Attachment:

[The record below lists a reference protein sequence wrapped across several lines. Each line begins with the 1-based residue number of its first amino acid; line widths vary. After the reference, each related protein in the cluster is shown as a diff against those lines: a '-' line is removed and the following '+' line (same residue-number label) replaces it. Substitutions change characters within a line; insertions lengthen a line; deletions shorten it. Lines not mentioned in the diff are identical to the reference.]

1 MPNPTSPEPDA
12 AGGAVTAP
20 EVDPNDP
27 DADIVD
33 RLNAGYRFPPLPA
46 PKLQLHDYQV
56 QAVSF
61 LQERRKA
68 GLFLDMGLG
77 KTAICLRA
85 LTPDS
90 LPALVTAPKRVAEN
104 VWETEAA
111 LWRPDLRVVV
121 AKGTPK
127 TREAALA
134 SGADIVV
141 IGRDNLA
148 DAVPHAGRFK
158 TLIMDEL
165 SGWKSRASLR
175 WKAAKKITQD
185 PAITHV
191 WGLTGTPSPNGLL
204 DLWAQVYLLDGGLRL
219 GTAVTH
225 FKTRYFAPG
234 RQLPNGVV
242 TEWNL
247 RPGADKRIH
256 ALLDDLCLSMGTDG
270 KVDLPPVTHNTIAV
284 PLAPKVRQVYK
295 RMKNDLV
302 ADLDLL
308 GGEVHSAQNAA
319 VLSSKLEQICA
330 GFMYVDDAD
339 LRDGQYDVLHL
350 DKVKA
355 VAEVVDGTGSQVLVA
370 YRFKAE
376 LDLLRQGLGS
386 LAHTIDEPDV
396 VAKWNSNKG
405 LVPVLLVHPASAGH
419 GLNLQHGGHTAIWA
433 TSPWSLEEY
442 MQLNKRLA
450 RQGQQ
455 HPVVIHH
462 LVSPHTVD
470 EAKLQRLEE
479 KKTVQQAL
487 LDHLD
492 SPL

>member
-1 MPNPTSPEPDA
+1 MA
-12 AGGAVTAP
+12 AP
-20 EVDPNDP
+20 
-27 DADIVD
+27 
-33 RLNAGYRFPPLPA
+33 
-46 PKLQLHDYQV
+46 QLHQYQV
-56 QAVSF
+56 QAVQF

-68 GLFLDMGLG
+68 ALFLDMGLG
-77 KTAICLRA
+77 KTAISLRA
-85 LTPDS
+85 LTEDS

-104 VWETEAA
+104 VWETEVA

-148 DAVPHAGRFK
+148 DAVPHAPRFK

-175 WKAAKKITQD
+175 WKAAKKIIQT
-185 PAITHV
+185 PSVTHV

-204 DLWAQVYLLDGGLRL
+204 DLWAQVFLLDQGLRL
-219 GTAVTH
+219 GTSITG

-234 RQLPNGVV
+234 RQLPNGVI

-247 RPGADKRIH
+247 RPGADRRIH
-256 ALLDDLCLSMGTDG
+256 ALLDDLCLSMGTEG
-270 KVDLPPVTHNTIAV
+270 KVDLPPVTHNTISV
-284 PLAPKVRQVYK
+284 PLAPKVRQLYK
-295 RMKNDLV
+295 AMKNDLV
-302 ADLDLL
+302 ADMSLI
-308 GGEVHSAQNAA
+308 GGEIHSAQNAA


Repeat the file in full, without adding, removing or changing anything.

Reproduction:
[The record below lists a reference protein sequence wrapped across several lines. Each line begins with the 1-based residue number of its first amino acid; line widths vary. After the reference, each related protein in the cluster is shown as a diff against those lines: a '-' line is removed and the following '+' line (same residue-number label) replaces it. Substitutions change characters within a line; insertions lengthen a line; deletions shorten it. Lines not mentioned in the diff are identical to the reference.]

1 MPNPTSPEPDA
12 AGGAVTAP
20 EVDPNDP
27 DADIVD
33 RLNAGYRFPPLPA
46 PKLQLHDYQV
56 QAVSF
61 LQERRKA
68 GLFLDMGLG
77 KTAICLRA
85 LTPDS
90 LPALVTAPKRVAEN
104 VWETEAA
111 LWRPDLRVVV
121 AKGTPK
127 TREAALA
134 SGADIVV
141 IGRDNLA
148 DAVPHAGRFK
158 TLIMDEL
165 SGWKSRASLR
175 WKAAKKITQD
185 PAITHV
191 WGLTGTPSPNGLL
204 DLWAQVYLLDGGLRL
219 GTAVTH
225 FKTRYFAPG
234 RQLPNGVV
242 TEWNL
247 RPGADKRIH
256 ALLDDLCLSMGTDG
270 KVDLPPVTHNTIAV
284 PLAPKVRQVYK
295 RMKNDLV
302 ADLDLL
308 GGEVHSAQNAA
319 VLSSKLEQICA
330 GFMYVDDAD
339 LRDGQYDVLHL
350 DKVKA
355 VAEVVDGTGSQVLVA
370 YRFKAE
376 LDLLRQGLGS
386 LAHTIDEPDV
396 VAKWNSNKG
405 LVPVLLVHPASAGH
419 GLNLQHGGHTAIWA
433 TSPWSLEEY
442 MQLNKRLA
450 RQGQQ
455 HPVVIHH
462 LVSPHTVD
470 EAKLQRLEE
479 KKTVQQAL
487 LDHLD
492 SPL

>member
-1 MPNPTSPEPDA
+1 MA
-12 AGGAVTAP
+12 AP
-20 EVDPNDP
+20 
-27 DADIVD
+27 
-33 RLNAGYRFPPLPA
+33 
-46 PKLQLHDYQV
+46 QLHQYQV
-56 QAVSF
+56 QAVQF

-68 GLFLDMGLG
+68 ALFLDMGLG
-77 KTAICLRA
+77 KTAISLRA
-85 LTPDS
+85 LTEDS

-104 VWETEAA
+104 VWETEVA

-148 DAVPHAGRFK
+148 DAVPHAPRFK

-175 WKAAKKITQD
+175 WKAAKKIIQT
-185 PAITHV
+185 PSVTHV

-204 DLWAQVYLLDGGLRL
+204 DLWAQVFLLDQGLRL
-219 GTAVTH
+219 GTSITG

-234 RQLPNGVV
+234 RQLPNGVI

-247 RPGADKRIH
+247 RPGADRRIH
-256 ALLDDLCLSMGTDG
+256 ALLDDLCLSMGTEG
-270 KVDLPPVTHNTIAV
+270 KVDLPPVTHNTISV
-284 PLAPKVRQVYK
+284 PLAPKVRQLYK
-295 RMKNDLV
+295 AMKNDLV
-302 ADLDLL
+302 ADMSLI
-308 GGEVHSAQNAA
+308 GGEIHSAQNAA